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Oh Freedom! Teaching African American Civil Rights Through American Art

Following current scholarship, Oh Freedom! expands our understanding of the length and breadth of the Civil Rights movement. Instead of the traditional story of civil rights, which focuses primarily on the events of the 1950s and 1960s, Oh Freedom! presents the movement as a longer, more varied, and ongoing African American struggle for freedom, justice, and equality throughout the course of the twentieth century and into the twenty-first. Oh Freedom! helps clarify this longer history by breaking it down into three distinct eras:

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Early Civil Rights — Forgotten Movements (1900–1945)

Booker T. Washington, about 1908, and W. E. B. Du Bois, 1918, by Cornelius M. Battey

A.R.C. Canteen, World War I, 1918, by Henry Ossawa Tanner

Evening Attire, 1922, by James VanDerZee

Gamin, 1929, by Augusta Savage

Employment of Negroes in Agriculture, 1934, by Earle Richardson

The Fugitive, 1935, by John Steuart Curry

School's Out, 1936, by Allan Rohan Crite

Mural of Sports, about 1937–1938, by Joseph Rugolo

Make a Wish (Bronx Slave Market, 170th Street, New York), 1938, by Robert McNeill

Marian Anderson #1, about 1939, and Marian Anderson, about 1945, by William H. Johnson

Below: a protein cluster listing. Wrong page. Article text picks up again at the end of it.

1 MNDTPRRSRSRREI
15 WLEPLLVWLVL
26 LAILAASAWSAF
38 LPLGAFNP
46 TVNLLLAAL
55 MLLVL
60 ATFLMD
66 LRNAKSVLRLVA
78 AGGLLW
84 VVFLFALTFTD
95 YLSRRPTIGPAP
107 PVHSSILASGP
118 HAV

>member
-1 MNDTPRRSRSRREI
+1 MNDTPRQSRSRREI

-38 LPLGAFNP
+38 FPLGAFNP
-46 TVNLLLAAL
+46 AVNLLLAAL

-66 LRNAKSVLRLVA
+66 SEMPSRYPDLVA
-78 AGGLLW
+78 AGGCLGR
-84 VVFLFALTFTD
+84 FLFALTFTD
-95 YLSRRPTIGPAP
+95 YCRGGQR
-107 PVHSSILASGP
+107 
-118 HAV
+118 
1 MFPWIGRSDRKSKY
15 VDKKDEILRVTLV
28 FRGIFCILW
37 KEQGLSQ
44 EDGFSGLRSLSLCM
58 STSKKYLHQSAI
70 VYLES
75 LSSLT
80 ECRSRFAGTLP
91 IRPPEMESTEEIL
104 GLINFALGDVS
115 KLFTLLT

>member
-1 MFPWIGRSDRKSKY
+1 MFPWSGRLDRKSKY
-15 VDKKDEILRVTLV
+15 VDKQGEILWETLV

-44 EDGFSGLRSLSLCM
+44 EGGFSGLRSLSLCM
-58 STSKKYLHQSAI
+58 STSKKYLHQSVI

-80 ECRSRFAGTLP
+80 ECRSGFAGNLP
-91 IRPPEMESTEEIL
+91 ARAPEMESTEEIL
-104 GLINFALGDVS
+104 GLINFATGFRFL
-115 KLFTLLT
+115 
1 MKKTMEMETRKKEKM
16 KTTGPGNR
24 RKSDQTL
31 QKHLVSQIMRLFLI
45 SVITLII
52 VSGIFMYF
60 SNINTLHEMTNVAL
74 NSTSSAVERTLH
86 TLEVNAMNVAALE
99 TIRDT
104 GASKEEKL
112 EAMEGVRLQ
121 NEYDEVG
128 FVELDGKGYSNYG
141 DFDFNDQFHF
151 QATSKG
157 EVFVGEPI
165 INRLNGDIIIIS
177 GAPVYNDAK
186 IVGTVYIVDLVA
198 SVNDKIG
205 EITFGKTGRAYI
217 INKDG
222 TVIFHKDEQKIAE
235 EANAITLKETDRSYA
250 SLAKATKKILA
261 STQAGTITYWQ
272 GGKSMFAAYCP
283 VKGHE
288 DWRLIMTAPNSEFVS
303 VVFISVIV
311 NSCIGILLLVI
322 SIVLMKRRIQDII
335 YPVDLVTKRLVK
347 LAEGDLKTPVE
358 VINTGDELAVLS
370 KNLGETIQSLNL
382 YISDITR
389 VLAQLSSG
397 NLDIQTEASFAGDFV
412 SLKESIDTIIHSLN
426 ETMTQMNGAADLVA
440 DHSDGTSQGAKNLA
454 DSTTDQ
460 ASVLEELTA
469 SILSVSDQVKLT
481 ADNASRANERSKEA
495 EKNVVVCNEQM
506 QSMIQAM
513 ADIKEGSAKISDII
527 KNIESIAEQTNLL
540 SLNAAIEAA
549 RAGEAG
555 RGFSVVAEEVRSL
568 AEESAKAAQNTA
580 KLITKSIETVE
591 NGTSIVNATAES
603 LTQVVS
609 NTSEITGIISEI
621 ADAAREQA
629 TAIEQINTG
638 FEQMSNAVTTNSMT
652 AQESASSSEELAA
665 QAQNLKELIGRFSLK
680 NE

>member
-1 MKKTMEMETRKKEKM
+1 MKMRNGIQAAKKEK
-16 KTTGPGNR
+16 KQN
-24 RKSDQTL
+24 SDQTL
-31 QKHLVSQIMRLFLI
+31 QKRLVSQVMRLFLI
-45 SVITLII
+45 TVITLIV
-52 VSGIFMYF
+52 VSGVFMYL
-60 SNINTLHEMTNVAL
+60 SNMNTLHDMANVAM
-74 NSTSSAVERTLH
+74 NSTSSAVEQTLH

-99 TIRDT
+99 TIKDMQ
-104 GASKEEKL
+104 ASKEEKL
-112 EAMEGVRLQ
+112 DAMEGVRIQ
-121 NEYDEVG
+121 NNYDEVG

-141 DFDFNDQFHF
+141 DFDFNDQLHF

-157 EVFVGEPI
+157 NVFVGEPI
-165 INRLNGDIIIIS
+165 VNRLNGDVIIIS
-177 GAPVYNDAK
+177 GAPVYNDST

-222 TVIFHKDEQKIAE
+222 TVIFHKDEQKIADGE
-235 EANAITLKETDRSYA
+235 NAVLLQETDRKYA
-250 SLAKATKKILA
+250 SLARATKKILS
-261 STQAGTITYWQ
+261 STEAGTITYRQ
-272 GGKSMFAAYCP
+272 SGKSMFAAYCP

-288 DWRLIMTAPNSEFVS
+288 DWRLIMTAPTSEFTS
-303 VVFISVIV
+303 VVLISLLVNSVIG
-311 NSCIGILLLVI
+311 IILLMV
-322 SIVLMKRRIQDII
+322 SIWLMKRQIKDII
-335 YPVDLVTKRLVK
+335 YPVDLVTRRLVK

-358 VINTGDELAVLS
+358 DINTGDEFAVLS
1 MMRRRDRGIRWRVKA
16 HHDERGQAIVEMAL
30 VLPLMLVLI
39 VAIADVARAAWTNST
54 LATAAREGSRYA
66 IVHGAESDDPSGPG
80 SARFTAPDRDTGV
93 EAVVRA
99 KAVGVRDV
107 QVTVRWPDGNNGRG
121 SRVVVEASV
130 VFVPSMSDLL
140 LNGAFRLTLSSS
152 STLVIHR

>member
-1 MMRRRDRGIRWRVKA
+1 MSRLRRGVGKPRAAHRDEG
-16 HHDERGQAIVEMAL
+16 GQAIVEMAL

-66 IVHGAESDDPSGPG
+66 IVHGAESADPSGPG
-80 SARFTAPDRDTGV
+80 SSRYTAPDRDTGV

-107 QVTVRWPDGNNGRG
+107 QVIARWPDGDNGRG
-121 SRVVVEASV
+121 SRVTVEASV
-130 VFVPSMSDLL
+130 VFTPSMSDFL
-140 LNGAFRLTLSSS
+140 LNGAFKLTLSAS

"Crute" Drill, about 1942–1944, by William H. Johnson

John Brown held Harpers Ferry for 12 hours. (No. 20 from the series The Legend of John Brown), 1944, by Jacob Lawrence

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The Modern Civil Rights Movement (1945–1968)

Can Fire in the Park, 1946, by Beauford Delaney

Dixie Café, 1948, by Jacob Lawrence

The Children, 1950, by Charles White

Behold Thy Son, 1956, by David C. Driskell

Walking, 1958, by Charles Henry Alston

Young woman receives her voter registration card, Fayette County, TN, 1960 and "Tent City" family, Fayette County, TN, 1960, both 1960, by Ernest C. Withers

A Beauty Pageant, about 1960, by Henry Clay Anderson

Move On Up a Little Higher, 1961, by Charles White

Evening Rendezvous, 1962, by Norman Lewis

Washington, D.C., USA (March on Washington, 8-28-1963), 1963, by Leonard Freed

Untitled (Birmingham, Alabama) (from the portfolio Ten Works x Ten Painters), 1964, by Andy Warhol

Ali Jumping Rope, 1966, by Gordon Parks

Sanitation Workers assemble in front of Clayborn Temple for a solidarity march, Memphis, TN, March 28, 1968, 1968, by Ernest C. Withers

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Beyond 1968 — "Post–Civil Rights?" (1968–2008)

April 4, 1969, by Sam Gilliam

Unite, 1971, by Barbara Jones-Hogu

South Capitol Street at M Street. Washington, D.C., February 1972, 1972 (printed 1982), by Roland L. Freeman

Phillis Wheatley, 1973, by Elizabeth Catlett

Untitled (from the portfolio Equal Employment Opportunity is the Law), 1973, by Ed McGowin

Roots, 1977, by Romare Bearden

Untitled (A lie is not a shelter), 1989, by Lorna Simpson

The Guardian, 1990, by Earlie Hudnall Jr.

Top of the Line (Steel), 1992, by Thornton Dial Sr.